A mid-level intelligence officer assigned to the CIA persistently questioned the targeting of a building that turned out to be the Chinese Embassy in Yugoslavia, but his concerns went unheeded inside the spy agency and at the U.S. military's European Command, a senior U.S. intelligence official said yesterday.

"I'm not sure that's the right building," the senior official quoted the analyst as saying.

Although NATO war planners say they meant to strike the Yugoslav Federal Directorate of Supply and Procurement, American B-2 bombers instead destroyed the Chinese Embassy in Belgrade on May 7, killing three Chinese civilians, wounding more than 20 others and causing strains in U.S.-Chinese relations that still have not been repaired.

Undersecretary of State Thomas Pickering traveled to Beijing last week and gave the Chinese government a formal, detailed explanation of how the building was mistakenly targeted. But Chinese officials, who have suggested that the United States deliberately bombed the embassy, called aspects of Pickering's explanation "not logical" and the failure to detect errors "inconceivable."

The analyst's warnings are noted in a classified internal report by the CIA's inspector general, which has not been made public but has been given to some members of Congress.

According to the senior intelligence official, the analyst had "some familiarity" with the Directorate of Supply and Procurement -- an arms purchasing agency -- and was not sure that his colleagues had correctly located it on a map.

"He was concerned, raised some questions, and they didn't get resolved," the senior official said. Another intelligence officer said the analyst "raised his doubts with working level counterparts" at both the CIA and the European Command in Stuttgart, Germany, but the questions "were never raised to senior levels before the strike took place."

The officials noted that the CIA is not usually involved in selecting targets during a military campaign. But because of a constant demand for new targets during NATO's 11-week bombardment of Yugoslavia, they said, the agency received a special request for assistance. Once the CIA had developed its list of targets, the officials said, that "target set" was vetted by the intelligence arm of the Joint Chiefs of Staff at the Pentagon and by the European Command, which managed the U.S. role in NATO's airstrikes.

According to a high-ranking State Department official, an intelligence officer got the correct address of the Yugoslav arms procurement agency from the Internet but then used the numbering of buildings on parallel streets to mistakenly identify a spot on a map of Belgrade. He took that map to an expert in aerial photography who determined coordinates for the building. The bombs accurately hit those coordinates, which turned out to be the Chinese Embassy. A cross-check of various databases listing sensitive sites, such as schools, hospitals and embassies, failed to catch the error because the data had not been updated after the Chinese Embassy moved in 1996.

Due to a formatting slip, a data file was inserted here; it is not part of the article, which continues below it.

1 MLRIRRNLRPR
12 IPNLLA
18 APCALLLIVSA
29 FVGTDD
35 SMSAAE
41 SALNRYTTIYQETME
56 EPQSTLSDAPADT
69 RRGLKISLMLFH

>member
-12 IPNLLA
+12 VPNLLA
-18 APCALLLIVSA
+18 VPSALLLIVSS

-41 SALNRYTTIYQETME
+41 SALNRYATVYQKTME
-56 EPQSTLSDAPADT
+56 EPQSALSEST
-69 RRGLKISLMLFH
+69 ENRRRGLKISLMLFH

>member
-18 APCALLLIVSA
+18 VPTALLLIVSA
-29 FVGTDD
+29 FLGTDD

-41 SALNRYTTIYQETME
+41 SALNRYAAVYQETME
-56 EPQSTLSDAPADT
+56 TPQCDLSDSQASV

David C. Leavy, spokesman for the National Security Council, declined to comment on the CIA inspector general's report, referring questions to the agency.

Pickering spent yesterday briefing leading members of Congress on his trip to Beijing. But the chairmen of both the House and Senate intelligence committees are far from satisfied with what they have been told by government investigators, and they have decided to seek a further probe by the Defense Department's inspector general, according to congressional sources.

Sen. Richard C. Shelby (R-Ala.) and Rep. Porter J. Goss (R-Fla.) want a separate Pentagon probe, sources said, because the CIA inspector general left so many military-related questions unanswered.

Goss, responding to China's demand that the United States "severely punish the perpetrators," said that disciplinary action is "exclusively our business, if any is warranted at all."

Clinton administration officials have promised to inform the Chinese government of the results of the investigations. "There will be some outcome as far as accountability," said one official. "There will be no sweeping under the rug."

At CIA headquarters, meanwhile, analysts and case officers involved in erroneously targeting the Chinese Embassy expressed concern that their actions could be unfairly judged and their careers jeopardized if policymakers hunt for scapegoats.

At least one veteran CIA case officer with a military background has retained a lawyer. "We are concerned because there is a great deal of political pressure to blame someone, to blame an individual," said attorney Roy W. Krieger, who declined to identify his client but said he was "involved in the chain of command in the accidental targeting of the Chinese Embassy."

Krieger took strong exception to statements issued by the Chinese government last week summarizing Pickering's explanation of the embassy bombing. Among other things, the Chinese quoted Pickering as saying that a U.S. intelligence officer used techniques that are "totally inappropriate for precision targeting for air attacks."

A senior State Department official confirmed the accuracy of that part of the Chinese account.

Krieger responded that his client had acted appropriately in the absence of "operational rules" for targeting and had followed a standard U.S. military procedure for pinpointing targets on street maps. But Krieger, who has been granted a security clearance to represent CIA employees, said agency lawyers have prohibited him from publicly discussing the procedure.

"Clearly the means of identifying the building was inappropriate, flawed," one administration official said. "The system of checks and balances didn't work."